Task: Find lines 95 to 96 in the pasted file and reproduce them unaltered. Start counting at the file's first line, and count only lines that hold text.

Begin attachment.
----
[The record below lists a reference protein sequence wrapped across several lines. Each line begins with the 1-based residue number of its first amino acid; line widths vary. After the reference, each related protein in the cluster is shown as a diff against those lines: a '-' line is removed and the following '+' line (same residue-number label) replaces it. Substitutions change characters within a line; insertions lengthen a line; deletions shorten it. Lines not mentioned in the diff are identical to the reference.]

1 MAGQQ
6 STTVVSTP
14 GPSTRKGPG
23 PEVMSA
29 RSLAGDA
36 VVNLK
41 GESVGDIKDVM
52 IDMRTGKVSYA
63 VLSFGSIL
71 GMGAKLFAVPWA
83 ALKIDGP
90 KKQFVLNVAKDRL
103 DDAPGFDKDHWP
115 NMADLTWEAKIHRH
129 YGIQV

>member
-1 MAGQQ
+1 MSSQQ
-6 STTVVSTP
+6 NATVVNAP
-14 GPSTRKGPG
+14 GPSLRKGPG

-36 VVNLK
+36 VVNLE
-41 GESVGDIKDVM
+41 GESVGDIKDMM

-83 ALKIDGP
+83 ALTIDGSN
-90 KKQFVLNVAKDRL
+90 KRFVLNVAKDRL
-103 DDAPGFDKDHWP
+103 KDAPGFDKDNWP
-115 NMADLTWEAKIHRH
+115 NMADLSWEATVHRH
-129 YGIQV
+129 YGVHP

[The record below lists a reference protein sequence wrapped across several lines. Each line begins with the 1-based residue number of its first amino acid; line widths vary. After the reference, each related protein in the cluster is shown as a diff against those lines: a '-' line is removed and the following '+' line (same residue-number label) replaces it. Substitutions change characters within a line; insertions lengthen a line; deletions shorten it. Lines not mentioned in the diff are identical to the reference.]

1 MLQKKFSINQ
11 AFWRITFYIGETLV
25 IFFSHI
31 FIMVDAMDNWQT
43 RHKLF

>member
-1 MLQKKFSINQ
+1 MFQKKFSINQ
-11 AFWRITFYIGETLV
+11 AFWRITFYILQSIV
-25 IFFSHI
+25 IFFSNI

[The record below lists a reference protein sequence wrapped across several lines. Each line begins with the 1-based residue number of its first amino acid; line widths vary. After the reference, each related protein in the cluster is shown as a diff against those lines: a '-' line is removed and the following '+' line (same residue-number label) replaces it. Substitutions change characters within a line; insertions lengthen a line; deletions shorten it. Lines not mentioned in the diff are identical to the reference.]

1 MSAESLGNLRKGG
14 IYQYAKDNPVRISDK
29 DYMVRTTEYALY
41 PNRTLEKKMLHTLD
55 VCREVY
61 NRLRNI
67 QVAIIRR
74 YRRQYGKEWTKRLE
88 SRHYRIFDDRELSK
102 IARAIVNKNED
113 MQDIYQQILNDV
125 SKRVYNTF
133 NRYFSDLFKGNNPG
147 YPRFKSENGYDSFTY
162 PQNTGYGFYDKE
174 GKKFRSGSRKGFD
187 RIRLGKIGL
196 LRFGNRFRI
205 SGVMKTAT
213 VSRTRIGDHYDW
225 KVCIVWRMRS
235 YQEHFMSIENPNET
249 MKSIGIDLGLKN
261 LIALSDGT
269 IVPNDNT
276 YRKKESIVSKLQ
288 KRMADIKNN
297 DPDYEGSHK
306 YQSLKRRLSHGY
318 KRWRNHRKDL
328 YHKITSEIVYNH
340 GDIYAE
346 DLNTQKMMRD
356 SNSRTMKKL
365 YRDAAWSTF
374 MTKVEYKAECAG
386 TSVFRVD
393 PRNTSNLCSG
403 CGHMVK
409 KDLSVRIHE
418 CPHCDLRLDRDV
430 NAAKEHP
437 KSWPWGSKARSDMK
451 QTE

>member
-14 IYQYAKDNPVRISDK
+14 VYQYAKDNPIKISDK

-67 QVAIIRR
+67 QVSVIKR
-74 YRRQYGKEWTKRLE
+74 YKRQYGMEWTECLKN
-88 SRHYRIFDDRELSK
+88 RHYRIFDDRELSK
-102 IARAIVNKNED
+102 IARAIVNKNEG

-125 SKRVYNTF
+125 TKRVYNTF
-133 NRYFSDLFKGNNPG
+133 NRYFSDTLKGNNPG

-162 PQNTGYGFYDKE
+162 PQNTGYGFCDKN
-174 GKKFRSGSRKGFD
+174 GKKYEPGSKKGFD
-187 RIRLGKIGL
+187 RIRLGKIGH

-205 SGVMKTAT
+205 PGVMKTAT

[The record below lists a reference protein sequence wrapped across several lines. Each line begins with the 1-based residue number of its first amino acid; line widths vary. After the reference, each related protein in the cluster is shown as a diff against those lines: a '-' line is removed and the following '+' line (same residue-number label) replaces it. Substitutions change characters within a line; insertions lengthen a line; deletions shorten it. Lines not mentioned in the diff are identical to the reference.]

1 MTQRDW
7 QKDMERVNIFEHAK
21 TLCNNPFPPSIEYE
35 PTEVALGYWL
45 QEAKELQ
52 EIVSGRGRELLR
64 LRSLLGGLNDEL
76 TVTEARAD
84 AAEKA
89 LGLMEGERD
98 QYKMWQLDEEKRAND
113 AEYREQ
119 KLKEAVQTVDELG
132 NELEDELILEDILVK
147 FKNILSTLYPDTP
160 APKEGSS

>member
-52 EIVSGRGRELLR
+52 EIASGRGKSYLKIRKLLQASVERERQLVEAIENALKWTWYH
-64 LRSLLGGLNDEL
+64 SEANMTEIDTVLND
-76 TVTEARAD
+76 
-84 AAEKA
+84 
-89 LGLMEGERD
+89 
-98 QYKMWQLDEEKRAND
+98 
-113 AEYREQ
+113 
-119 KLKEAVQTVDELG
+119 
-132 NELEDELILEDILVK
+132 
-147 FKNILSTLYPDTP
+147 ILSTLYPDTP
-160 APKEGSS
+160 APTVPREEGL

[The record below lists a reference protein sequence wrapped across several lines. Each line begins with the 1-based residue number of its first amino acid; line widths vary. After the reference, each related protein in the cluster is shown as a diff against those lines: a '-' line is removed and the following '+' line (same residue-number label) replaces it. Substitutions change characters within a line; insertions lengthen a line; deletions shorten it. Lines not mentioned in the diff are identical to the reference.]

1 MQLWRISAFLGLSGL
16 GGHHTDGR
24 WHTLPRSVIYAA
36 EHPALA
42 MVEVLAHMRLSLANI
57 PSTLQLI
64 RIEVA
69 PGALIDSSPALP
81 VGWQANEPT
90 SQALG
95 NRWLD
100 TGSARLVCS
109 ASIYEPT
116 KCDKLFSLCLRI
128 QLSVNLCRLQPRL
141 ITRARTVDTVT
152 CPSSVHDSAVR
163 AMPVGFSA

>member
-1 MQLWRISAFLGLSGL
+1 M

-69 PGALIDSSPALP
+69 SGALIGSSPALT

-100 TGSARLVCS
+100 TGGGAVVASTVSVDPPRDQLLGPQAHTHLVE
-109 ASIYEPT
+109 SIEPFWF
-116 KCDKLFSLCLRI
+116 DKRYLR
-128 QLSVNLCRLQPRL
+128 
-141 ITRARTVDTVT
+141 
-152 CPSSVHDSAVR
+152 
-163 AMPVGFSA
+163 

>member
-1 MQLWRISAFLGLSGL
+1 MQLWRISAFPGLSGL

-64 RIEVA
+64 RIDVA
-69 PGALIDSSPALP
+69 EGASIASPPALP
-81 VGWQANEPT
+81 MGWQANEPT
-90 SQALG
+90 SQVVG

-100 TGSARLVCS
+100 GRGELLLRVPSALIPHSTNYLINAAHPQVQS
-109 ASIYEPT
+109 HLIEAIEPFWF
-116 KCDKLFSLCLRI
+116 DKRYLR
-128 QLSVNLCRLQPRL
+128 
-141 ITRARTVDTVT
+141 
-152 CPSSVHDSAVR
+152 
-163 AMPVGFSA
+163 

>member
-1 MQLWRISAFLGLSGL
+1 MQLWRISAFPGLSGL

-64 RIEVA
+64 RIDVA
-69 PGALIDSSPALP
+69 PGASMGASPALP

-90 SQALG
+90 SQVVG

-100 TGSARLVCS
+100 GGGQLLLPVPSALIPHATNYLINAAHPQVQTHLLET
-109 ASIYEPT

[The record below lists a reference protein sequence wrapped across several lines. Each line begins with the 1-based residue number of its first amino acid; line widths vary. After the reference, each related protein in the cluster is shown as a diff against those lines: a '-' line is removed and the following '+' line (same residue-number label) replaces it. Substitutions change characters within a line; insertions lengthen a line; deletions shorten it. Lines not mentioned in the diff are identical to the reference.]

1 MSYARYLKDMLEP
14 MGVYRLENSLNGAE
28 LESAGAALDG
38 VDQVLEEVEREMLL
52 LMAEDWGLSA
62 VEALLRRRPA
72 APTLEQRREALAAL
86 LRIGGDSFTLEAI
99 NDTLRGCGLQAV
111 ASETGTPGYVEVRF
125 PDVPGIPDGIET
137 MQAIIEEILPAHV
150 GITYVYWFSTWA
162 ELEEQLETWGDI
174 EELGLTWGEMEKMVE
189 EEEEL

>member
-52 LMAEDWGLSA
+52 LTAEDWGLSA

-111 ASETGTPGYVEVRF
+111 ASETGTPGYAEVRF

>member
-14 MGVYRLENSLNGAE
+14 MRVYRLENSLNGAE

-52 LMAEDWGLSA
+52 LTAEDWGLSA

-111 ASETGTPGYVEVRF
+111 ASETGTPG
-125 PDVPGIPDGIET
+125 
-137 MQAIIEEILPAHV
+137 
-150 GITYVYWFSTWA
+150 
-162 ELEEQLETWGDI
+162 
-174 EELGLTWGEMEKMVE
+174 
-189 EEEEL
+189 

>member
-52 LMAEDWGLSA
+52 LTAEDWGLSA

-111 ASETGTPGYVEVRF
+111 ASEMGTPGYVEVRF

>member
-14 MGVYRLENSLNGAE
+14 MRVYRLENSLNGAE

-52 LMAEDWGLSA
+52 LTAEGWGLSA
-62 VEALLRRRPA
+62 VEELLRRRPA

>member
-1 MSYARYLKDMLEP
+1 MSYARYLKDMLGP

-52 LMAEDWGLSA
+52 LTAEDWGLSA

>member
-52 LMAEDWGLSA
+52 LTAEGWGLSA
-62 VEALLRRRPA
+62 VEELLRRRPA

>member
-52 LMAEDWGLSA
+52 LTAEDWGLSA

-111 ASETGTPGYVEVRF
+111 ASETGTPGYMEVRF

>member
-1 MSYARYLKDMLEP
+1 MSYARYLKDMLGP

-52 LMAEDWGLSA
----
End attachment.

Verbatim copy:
451 QTE

>member